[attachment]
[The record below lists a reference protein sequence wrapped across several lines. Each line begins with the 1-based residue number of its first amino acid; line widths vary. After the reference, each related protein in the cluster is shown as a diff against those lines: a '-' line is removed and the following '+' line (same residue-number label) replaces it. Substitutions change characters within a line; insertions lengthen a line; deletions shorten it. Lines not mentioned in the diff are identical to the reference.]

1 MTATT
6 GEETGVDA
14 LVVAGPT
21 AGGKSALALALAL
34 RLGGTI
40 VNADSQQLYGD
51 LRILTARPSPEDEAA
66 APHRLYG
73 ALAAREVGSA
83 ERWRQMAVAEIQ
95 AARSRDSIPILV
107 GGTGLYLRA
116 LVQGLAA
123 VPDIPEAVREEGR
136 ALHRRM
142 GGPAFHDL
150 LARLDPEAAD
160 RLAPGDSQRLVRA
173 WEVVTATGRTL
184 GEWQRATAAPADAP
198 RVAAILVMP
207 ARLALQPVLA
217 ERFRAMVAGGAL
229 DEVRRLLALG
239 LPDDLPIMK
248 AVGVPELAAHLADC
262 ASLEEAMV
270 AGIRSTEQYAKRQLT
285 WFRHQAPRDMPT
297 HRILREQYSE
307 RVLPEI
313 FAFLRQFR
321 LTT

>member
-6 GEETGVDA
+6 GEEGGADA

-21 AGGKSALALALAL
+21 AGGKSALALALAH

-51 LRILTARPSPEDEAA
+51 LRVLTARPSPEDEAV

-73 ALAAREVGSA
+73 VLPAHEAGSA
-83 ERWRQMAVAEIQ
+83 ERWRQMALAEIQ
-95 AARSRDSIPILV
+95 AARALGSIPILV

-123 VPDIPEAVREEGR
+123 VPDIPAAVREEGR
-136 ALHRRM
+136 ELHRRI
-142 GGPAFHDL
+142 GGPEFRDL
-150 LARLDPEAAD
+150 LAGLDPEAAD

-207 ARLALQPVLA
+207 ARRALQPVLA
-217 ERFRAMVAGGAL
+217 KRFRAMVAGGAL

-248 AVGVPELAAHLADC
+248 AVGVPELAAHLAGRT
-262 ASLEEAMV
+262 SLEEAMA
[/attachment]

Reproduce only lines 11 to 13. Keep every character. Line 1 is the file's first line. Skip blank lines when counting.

83 ERWRQMAVAEIQ
95 AARSRDSIPILV
107 GGTGLYLRA